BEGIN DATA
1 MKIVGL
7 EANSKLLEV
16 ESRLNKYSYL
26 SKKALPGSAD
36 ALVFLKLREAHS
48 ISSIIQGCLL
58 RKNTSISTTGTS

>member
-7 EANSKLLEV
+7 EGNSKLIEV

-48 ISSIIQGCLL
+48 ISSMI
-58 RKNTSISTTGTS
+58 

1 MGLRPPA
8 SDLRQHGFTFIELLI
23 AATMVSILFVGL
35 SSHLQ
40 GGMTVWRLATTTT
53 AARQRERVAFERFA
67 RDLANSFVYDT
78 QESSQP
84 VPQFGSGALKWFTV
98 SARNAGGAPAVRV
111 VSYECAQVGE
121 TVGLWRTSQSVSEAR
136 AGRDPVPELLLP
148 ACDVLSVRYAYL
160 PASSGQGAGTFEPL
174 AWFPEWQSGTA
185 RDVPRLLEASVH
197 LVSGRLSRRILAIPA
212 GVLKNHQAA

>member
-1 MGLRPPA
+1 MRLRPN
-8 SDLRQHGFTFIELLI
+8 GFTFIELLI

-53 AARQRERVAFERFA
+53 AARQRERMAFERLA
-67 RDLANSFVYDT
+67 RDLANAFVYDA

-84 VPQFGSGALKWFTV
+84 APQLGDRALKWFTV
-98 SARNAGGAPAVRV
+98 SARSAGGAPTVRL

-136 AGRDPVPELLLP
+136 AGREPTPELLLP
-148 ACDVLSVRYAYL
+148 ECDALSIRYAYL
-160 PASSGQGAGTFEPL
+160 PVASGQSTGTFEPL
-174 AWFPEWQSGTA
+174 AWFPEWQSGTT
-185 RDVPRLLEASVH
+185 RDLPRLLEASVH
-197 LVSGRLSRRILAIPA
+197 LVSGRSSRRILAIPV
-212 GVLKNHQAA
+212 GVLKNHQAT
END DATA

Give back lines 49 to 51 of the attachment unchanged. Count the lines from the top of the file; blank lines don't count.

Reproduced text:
-148 ACDVLSVRYAYL
+148 ECDALSIRYAYL
-160 PASSGQGAGTFEPL